The main objective of this study is to identify the influential factors of maize production in Mizan-Aman district, Southwest Ethiopia, since the improvement of maize production must start at the farmer level. A Multiple Linear Regression is used to analysis the maize data because the maize yield per hectare is quantitative variable and there are several independent variables. Moreover, the assumption in multiple linear regressions was satisfied with the data [17]. The simple linear regression method is applied on maize production in Bench-Maji zone [14].

The multiple linear regression identified factors of maize production in Sheka zone. The results of that study revealed that fertilizer, farm size and labor were significant variables [17]. Similarly, in this study fertilizer and education level were major determinants of maize production in Mizan-Aman district, southwest Ethiopia. However, seed effect was identified in this study only.

The fertilizer had a significant effect on maize plant height, lodging percentage and grain yield [19]. Similarly, several scholars suggested that fertilizer has vital role in corn production [4,15,17]. In line with other scholars this paper confirmed the importance of fertilizer on maize production in Mizan-Aman district. The yield of maize and fertilizer has strong positive association since it increases the fertility of the soil. According to CSA report, about 23% of fertilizer used for maize production. Infrastructures such as transportation like road and financial constraints were reported related to commercial fertilizer use problem on maize farm [4]. Traditionally, Ethiopian farmers have used organic fertilizers for agricultural production [8].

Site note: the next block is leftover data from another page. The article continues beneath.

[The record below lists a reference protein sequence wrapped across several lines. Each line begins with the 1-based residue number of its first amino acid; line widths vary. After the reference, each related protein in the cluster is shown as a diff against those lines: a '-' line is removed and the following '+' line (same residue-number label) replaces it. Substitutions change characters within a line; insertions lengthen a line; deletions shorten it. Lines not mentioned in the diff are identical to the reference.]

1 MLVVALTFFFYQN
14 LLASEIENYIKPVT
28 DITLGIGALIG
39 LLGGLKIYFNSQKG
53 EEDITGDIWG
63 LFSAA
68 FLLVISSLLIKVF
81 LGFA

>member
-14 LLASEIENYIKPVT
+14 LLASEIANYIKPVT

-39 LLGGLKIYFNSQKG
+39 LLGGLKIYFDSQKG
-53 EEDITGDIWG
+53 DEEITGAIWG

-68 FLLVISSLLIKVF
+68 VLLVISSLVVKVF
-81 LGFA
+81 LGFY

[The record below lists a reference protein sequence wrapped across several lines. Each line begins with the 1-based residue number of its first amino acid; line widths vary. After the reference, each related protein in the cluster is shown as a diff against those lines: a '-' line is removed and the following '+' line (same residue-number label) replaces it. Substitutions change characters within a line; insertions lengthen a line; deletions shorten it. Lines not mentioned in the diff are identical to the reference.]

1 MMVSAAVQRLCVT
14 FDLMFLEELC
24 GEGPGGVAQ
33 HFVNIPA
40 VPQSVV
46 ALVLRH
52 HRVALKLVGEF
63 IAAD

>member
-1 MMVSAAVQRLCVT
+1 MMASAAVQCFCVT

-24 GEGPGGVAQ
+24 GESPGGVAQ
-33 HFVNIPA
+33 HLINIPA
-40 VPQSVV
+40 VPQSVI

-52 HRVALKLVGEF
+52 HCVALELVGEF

Additionally, the education level of the farmers is another important factor of maize production. In line, the education issue was reported by several scholars [14,20]. The education level was also reported in coffee production factor in Mizan-Aman district [9]. It is suggested that education is used to selected adopted technologies [20,21].

Lastly, seeds are another factor of maize production which identified in this study result. The improved seeds used for maize production significantly increased. Similar to this result, it suggested that many farm households are aware of the complementary nature of improved maize seed and chemical [21]. The common varieties of seed are local seed and hybrid seed. Lastly, if the farmers used modified seed, improved their knowledge on farming and apply either biological or chemical fertilizer, they improve their crop production including maize.

### Conclusions

This study revealed that, education level, fertilizers and seeds are factors that influence the grain yield of maize. At the producer level, the important determinants which can improve maize production are use of modified maize seed, use of fertilizer, and education level of farmers. It is usual that, identification of the important determinants of maize may not improve the maize production unless the producers incorporate it in their productivity. Thus the agricultural sectors in Mizan-Aman, and developmental agricultural workers in each district should help the farmers regarding identified factors. Additionally, the farmers have to incorporate all identified factors to improve the maize production.

The author thanks the Mizan-Aman agricultural office and Shashaka Kebele leaders because they permit to do this research.

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© 2020 Eticha AB. This is an open-access article distributed under the terms of the Creative Commons Attribution License, which permits unrestricted use, distribution, and reproduction in any medium, provided the original author and source are credited.